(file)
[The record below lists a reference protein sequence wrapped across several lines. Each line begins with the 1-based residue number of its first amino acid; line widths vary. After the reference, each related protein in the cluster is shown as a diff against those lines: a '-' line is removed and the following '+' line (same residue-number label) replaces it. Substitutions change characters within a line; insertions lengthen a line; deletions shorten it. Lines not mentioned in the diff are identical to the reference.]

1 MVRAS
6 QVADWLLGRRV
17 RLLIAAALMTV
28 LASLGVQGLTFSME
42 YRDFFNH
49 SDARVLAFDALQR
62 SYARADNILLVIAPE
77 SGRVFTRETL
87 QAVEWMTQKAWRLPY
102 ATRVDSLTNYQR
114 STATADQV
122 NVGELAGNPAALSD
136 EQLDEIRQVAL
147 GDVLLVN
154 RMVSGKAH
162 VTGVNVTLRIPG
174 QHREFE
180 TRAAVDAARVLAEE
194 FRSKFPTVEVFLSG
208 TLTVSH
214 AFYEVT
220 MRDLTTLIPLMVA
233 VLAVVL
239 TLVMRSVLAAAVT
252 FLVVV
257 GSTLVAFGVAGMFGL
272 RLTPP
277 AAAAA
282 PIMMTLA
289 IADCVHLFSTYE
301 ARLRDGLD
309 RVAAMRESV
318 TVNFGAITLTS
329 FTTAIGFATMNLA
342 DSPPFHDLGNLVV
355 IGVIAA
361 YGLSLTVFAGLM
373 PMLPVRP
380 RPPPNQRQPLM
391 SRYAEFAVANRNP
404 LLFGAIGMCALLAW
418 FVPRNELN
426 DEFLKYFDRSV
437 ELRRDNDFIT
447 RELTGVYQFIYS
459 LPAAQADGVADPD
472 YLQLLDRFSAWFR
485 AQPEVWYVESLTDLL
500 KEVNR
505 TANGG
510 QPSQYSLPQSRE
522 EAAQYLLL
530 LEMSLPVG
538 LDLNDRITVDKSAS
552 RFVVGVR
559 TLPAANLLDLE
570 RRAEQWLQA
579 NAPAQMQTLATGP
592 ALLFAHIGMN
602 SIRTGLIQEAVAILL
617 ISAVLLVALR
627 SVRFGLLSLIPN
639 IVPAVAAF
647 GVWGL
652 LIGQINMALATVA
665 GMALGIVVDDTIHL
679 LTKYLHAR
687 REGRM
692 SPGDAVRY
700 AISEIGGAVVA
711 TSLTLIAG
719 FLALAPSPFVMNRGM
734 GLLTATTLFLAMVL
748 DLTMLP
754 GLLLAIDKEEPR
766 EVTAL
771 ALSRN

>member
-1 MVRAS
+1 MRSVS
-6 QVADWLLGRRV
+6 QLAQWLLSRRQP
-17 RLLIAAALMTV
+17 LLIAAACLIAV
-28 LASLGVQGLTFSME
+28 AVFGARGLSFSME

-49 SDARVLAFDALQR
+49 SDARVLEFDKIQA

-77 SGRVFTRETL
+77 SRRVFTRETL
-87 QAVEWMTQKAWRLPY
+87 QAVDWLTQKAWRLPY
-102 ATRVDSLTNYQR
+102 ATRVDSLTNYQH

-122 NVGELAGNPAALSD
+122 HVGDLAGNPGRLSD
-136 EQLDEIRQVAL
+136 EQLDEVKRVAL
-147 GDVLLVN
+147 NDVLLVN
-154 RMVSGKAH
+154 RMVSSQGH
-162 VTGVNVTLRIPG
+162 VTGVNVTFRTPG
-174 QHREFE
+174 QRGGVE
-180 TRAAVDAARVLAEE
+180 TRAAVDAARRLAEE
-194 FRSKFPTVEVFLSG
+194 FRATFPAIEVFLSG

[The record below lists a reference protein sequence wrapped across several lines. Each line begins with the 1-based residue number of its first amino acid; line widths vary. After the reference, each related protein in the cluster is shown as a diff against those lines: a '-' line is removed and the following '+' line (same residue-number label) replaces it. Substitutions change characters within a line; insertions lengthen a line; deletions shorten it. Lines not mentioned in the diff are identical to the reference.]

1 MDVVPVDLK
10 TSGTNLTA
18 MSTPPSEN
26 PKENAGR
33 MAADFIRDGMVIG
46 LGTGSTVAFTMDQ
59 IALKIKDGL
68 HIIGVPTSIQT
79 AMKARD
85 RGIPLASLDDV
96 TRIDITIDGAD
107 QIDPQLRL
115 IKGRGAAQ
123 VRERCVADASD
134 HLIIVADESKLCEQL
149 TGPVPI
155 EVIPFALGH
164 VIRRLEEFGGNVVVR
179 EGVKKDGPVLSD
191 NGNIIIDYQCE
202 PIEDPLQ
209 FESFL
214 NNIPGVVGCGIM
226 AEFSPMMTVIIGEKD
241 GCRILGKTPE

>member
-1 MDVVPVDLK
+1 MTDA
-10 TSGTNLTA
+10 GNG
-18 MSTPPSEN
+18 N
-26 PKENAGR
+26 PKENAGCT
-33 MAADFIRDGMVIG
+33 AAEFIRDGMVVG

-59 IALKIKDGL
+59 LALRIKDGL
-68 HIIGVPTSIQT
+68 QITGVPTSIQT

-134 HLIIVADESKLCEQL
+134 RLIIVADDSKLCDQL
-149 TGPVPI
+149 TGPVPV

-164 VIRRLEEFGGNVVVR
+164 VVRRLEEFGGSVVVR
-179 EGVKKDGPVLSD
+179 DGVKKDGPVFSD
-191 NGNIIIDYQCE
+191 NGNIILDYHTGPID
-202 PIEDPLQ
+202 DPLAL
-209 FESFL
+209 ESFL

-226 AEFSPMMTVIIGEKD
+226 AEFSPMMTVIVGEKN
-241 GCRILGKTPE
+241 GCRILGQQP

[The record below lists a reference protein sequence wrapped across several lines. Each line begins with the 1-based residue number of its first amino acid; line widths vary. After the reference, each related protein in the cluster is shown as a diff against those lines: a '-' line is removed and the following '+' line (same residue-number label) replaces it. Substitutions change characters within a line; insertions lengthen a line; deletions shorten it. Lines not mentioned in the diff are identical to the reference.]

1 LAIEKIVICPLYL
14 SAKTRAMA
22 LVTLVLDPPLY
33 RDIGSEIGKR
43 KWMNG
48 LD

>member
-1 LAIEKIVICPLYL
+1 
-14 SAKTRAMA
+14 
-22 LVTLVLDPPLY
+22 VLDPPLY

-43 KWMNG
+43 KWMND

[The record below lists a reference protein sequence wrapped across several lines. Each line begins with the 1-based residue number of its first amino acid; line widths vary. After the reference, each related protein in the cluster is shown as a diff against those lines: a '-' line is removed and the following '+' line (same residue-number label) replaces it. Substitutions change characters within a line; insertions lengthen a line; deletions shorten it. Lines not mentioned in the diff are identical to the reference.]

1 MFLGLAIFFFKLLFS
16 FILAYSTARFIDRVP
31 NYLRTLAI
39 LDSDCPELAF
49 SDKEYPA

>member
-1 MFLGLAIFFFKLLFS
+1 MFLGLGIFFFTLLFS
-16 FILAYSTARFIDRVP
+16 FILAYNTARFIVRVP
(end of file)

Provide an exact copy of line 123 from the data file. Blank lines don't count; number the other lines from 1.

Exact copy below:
96 TRIDITIDGAD